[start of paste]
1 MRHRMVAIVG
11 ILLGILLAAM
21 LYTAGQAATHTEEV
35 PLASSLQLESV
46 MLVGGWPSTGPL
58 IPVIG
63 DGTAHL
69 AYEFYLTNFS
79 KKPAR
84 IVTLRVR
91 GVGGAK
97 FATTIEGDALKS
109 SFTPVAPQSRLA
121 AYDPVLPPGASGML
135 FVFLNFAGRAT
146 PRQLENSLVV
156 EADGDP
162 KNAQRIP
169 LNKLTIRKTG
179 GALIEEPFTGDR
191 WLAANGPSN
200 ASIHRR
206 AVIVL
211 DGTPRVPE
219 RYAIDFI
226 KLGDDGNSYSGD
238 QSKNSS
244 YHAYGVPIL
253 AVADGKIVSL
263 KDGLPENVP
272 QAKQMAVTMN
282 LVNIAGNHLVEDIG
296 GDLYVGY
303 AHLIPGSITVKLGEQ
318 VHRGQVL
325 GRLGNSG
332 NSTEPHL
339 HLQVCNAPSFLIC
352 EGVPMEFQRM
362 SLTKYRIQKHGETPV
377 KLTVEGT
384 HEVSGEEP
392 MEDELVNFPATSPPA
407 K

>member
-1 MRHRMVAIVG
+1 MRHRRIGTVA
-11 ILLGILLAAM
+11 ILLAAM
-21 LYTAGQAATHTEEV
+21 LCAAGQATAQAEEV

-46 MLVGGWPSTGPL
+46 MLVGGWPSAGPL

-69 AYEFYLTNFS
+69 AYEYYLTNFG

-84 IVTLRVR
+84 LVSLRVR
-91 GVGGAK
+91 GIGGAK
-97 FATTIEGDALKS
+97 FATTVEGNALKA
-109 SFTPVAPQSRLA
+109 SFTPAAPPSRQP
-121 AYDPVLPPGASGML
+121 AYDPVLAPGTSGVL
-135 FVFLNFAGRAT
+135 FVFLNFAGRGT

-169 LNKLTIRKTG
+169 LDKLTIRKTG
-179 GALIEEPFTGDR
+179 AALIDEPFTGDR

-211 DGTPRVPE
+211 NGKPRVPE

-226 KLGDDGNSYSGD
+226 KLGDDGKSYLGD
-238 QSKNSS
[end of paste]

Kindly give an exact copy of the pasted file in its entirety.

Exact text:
1 MRHRMVAIVG
11 ILLGILLAAM
21 LYTAGQAATHTEEV
35 PLASSLQLESV
46 MLVGGWPSTGPL
58 IPVIG
63 DGTAHL
69 AYEFYLTNFS
79 KKPAR
84 IVTLRVR
91 GVGGAK
97 FATTIEGDALKS
109 SFTPVAPQSRLA
121 AYDPVLPPGASGML
135 FVFLNFAGRAT
146 PRQLENSLVV
156 EADGDP
162 KNAQRIP
169 LNKLTIRKTG
179 GALIEEPFTGDR
191 WLAANGPSN
200 ASIHRR
206 AVIVL
211 DGTPRVPE
219 RYAIDFI
226 KLGDDGNSYSGD
238 QSKNSS
244 YHAYGVPIL
253 AVADGKIVSL
263 KDGLPENVP
272 QAKQMAVTMN
282 LVNIAGNHLVEDIG
296 GDLYVGY
303 AHLIPGSITVKLGEQ
318 VHRGQVL
325 GRLGNSG
332 NSTEPHL
339 HLQVCNAPSFLIC
352 EGVPMEFQRM
362 SLTKYRIQKHGETPV
377 KLTVEGT
384 HEVSGEEP
392 MEDELVNFPATSPPA
407 K

>member
-1 MRHRMVAIVG
+1 MRHRRIGTVA
-11 ILLGILLAAM
+11 ILLAAM
-21 LYTAGQAATHTEEV
+21 LCAAGQATAQAEEV

-46 MLVGGWPSTGPL
+46 MLVGGWPSAGPL

-69 AYEFYLTNFS
+69 AYEYYLTNFG

-84 IVTLRVR
+84 LVSLRVR
-91 GVGGAK
+91 GIGGAK
-97 FATTIEGDALKS
+97 FATTVEGNALKA
-109 SFTPVAPQSRLA
+109 SFTPAAPPSRQP
-121 AYDPVLPPGASGML
+121 AYDPVLAPGTSGVL
-135 FVFLNFAGRAT
+135 FVFLNFAGRGT

-169 LNKLTIRKTG
+169 LDKLTIRKTG
-179 GALIEEPFTGDR
+179 AALIDEPFTGDR

-211 DGTPRVPE
+211 NGKPRVPE

-226 KLGDDGNSYSGD
+226 KLGDDGKSYLGD
-238 QSKNSS